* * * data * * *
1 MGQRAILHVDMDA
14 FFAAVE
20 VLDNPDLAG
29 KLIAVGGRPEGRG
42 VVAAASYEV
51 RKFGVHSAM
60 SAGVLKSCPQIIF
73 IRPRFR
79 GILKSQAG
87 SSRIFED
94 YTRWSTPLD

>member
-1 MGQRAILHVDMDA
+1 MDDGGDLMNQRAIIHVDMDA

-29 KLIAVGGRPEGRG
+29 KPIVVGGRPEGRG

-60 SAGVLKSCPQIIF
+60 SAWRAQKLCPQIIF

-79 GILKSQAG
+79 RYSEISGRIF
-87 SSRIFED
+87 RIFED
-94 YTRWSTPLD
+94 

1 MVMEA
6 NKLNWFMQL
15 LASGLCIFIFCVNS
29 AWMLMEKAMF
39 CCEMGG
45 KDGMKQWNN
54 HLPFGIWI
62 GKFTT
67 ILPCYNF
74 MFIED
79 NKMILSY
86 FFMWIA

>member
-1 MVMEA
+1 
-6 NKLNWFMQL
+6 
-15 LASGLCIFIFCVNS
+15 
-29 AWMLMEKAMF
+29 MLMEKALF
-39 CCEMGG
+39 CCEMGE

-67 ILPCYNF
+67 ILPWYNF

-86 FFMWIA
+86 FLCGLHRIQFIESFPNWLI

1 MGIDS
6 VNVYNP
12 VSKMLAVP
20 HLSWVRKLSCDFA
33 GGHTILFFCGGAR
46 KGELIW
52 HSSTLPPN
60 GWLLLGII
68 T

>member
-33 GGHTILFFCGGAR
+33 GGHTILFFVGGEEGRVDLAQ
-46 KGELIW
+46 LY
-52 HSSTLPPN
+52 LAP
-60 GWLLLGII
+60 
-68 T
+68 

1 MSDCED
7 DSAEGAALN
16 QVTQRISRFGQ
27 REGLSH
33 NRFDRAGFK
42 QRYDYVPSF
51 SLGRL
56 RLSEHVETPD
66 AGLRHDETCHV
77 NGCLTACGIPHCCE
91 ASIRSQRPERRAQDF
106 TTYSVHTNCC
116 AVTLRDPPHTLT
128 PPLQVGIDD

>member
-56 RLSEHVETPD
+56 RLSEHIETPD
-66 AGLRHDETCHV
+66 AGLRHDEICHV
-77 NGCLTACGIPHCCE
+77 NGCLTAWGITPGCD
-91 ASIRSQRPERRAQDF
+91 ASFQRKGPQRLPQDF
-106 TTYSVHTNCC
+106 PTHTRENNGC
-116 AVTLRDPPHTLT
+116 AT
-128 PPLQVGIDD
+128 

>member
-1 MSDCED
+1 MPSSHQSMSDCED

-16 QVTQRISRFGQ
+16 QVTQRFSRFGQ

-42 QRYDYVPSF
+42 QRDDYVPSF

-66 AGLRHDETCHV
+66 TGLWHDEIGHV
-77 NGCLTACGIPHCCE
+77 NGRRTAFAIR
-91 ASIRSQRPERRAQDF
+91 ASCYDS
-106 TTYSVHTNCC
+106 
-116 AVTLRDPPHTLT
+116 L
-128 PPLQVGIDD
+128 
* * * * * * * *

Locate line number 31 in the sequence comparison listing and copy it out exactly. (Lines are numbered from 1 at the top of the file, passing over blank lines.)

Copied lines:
54 HLPFGIWI